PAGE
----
Cruise Crewmembers Share Their Experiences On CruiseJobFinder!
This is Part II of our interview with Joe L., who held the position of Entertainment Host for Disney Cruise Line (DCL). See Part I of the interview, which goes into more depth about entertainment jobs with DCL.
Read this interview excerpt to learn ways you can launch your own cruise industry job search.
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What were the most challenging aspects of your job as an Entertainment Host?
The long days - 10 hours a day, seven days a week can be tough. Living with your colleagues can be challenging and being away from your family and friends can also be difficult as you're quite inaccessible at sea. But it just depends on how you handle those things. Personally, I was very comfortable with it.
Describe your work schedule?
You got into a routine of doing different duties on different days of the cruise. Normally there was an early start - getting people off the ship for excursions from 8am to 11am, making sure they knew what was going on, where to go, and had everything they needed. In the middle of the day you would have some small activities, training, rehearsal or safety training, such as life raft or lifeboat classes and from 6pm to 12pm you would host shows. These included gameshows, karaoke, bingo, music, comedy, variety acts, and dance parties and you would be paid to socialise with guests.
How much you can expect to earn? Do you receive commission or tips?
I was not in a tipped position but I earned close to £2,000 a month.
Is it possible to land this type of job without any direct experience?
Yes. If your personality is right - definitely.
Thinking back on your job search, would you have done anything differently?
No, it worked perfectly for me, but others may have wanted to know exactly what they were walking in to!
What were your colleagues like?
Everyone on the ship was very friendly, open and helpful from day one. On a ship you have to all pull together. You work together and play together and that bond is one of the huge bonuses of working in the industry. You are a family and most of the time it feels like it.
What was your favorite port and why?
I liked Cozumel, because I swam with the dolphins with my with my girlfriend - now my wife! - there on our first date! I enjoyed the variety in and around Europe, but the Caribbean and Mexico is where I loved most.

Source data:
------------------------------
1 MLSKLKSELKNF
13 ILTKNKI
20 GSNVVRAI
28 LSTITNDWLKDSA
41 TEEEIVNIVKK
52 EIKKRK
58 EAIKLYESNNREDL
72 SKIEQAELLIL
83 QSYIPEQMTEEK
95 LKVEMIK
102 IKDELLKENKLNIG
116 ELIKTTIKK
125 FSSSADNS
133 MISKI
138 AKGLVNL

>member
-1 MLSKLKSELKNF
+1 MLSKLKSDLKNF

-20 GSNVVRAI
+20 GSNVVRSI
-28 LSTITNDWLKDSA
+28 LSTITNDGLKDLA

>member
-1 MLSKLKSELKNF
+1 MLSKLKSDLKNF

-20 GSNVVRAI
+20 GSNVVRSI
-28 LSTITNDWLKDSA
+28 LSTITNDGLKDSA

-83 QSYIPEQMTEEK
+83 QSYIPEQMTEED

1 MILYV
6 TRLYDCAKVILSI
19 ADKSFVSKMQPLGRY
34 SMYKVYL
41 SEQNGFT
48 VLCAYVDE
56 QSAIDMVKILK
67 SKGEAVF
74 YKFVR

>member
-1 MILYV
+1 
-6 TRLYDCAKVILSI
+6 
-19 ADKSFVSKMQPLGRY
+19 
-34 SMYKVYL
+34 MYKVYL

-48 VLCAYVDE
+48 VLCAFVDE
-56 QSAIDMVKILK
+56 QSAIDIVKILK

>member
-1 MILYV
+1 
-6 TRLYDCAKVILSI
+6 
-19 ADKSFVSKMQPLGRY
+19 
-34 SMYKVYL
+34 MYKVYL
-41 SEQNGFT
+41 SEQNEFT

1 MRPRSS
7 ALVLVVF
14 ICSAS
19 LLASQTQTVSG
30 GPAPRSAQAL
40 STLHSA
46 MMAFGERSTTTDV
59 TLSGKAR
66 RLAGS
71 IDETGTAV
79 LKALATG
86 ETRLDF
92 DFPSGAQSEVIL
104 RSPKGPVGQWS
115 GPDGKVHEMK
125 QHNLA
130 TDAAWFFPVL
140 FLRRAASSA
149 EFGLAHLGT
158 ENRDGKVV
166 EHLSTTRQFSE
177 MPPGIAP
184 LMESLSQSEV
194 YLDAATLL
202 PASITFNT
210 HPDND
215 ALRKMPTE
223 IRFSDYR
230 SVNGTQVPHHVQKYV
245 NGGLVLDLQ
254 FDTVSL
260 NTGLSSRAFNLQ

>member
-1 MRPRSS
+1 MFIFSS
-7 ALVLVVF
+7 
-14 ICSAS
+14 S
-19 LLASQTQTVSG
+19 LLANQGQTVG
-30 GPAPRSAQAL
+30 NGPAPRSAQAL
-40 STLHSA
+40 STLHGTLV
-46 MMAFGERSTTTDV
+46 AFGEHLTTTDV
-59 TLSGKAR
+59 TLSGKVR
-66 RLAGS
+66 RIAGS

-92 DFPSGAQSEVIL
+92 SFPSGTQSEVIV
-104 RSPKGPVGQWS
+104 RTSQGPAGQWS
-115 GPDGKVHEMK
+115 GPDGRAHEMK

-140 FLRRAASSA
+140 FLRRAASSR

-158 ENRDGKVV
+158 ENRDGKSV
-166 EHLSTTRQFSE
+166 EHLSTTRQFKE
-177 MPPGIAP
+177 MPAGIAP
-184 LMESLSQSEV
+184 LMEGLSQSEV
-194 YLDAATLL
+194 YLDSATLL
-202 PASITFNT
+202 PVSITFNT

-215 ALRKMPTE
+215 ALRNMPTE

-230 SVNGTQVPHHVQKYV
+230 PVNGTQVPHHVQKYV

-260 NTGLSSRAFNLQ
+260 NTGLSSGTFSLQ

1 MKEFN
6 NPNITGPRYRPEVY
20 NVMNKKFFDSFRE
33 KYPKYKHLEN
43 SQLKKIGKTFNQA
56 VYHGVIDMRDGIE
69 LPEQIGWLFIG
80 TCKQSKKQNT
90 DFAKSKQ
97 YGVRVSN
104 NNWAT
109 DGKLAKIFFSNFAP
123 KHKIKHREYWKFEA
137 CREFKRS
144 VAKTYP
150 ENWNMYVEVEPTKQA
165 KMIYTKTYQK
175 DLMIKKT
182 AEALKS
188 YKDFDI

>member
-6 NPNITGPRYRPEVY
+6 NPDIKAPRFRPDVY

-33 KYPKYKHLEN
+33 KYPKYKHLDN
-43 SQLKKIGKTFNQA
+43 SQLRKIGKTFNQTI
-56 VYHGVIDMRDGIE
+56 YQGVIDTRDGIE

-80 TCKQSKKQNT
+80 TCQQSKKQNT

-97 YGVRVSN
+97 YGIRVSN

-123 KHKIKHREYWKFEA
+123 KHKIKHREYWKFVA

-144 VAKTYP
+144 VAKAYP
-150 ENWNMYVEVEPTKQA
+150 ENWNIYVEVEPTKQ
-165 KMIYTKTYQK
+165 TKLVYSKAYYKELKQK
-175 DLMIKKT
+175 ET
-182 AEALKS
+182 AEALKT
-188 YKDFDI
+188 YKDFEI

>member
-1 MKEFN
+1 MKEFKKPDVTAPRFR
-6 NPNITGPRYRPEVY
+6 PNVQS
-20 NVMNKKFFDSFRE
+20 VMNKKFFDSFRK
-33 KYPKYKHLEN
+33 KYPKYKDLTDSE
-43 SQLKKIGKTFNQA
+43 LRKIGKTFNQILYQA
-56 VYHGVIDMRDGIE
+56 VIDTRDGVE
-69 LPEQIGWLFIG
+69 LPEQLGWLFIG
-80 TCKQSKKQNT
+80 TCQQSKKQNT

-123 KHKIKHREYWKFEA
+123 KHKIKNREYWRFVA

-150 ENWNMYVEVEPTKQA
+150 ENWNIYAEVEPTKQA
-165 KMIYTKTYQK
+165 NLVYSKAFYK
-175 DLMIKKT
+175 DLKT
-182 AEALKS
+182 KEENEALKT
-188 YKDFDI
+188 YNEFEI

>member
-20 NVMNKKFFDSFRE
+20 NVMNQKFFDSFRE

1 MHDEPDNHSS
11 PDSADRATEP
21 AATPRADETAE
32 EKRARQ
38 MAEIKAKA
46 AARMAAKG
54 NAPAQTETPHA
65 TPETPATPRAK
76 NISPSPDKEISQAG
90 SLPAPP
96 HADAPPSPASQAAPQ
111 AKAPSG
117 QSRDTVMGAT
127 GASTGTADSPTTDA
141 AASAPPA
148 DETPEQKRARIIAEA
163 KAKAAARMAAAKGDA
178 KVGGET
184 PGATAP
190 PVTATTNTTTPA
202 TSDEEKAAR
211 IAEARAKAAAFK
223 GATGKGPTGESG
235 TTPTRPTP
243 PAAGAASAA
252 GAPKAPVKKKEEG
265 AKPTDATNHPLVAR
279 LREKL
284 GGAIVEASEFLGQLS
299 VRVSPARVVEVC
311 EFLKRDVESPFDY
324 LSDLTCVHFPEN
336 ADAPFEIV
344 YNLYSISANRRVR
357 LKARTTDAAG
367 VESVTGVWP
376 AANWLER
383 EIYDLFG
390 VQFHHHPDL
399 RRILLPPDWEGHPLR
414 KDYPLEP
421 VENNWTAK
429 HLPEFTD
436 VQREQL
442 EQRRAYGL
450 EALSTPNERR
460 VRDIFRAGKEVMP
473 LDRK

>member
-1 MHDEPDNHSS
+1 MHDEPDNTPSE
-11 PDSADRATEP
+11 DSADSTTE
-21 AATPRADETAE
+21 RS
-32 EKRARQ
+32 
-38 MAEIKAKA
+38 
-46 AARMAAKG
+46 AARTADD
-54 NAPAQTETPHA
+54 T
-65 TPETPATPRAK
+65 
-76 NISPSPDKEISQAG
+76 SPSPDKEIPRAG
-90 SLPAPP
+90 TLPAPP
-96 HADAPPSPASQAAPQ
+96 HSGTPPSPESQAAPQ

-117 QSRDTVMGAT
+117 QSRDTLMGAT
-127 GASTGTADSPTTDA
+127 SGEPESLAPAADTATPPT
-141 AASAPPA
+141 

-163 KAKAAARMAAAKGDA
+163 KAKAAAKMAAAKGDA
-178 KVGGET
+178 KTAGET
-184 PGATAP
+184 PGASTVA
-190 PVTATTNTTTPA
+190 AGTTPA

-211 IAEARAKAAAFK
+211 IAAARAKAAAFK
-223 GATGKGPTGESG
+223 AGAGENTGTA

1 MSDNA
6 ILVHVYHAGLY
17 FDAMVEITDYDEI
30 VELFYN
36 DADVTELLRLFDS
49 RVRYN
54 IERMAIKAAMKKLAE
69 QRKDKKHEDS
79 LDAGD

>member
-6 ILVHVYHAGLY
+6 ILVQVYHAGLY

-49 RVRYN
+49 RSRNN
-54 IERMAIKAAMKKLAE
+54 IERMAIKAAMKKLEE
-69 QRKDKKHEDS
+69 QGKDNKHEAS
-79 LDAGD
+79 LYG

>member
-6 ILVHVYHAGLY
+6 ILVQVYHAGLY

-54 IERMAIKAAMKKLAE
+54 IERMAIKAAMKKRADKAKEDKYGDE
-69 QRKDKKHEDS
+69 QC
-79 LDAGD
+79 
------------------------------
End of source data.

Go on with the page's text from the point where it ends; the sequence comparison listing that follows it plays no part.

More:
How did you spend your time off duty?
Depending on the contract, I'd either sleep, explore or just hang out with friends off the ship at places we'd found on previous cruises - you can really get to know the ports and the best places to shop and eat if you go there each week.
What were the terms of your employment?
My contracts ran for five to six months at a time.
When your contract's up, how did you line up more work?
Unless told otherwise, at the end of your contract you are invited back after a six to eight week unpaid holiday period.
Would you recommend this line of work?
I would recommend it to others and have done, just for the people you meet and experiences you have, good, bad or otherwise. You will always come back with stories to tell.
What's the best advice anyone gave you about working in this industry?
Be open to everyone and learn about people. From the people you work with and the sacrifices they make; the people you meet on the ship, the people you live with, and the people in the places you visit. It will open your eyes and they help you get the most out of the whole experience - and you need them to help get you through sometimes.
What are the passengers like?
Passengers are normally really nice and excited to be on the ship. After a week on board you should have built up quite a strong bond with many of them, and things shouldn't be too formal. Some passengers will have challenges with things and maybe have a shorter fuse than others, but often that's an opportunity to make things even better and build stronger bonds with them. Even when working for so many hours it's not difficult to keep smiling and being nice to others - and that was probably the most important part of my job.
What do they do to keep the crew happy?
They have entertainment, activities and events for crewmembers, just like guests. The Disney cruise has an onboard HR Department for crew whenever they need it and they are available for any issues. They have special crew events, a crew bar and special rewards - such as staying in ports late so crew can have "more fun" if they reach certain standards.
Do you think working on cruise ships developed you as a person and will help your career on land?
It's definitely developed my skills with people and has triggered a new career target - stand-up comedy, basing some of my material on stuff I tried out on the ship. Hopefully it will help a career in entertainment, events or tourism on land - if I moved back into TV, I would have more ideas to give after thinking about things on the ship. As a person, it's helped me find where I am supposed to be in life - it led me to the next step and helped get my priorities straight. It did a lot for me and changed me for the better.
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Other tips and advice given in this exclusive interview:
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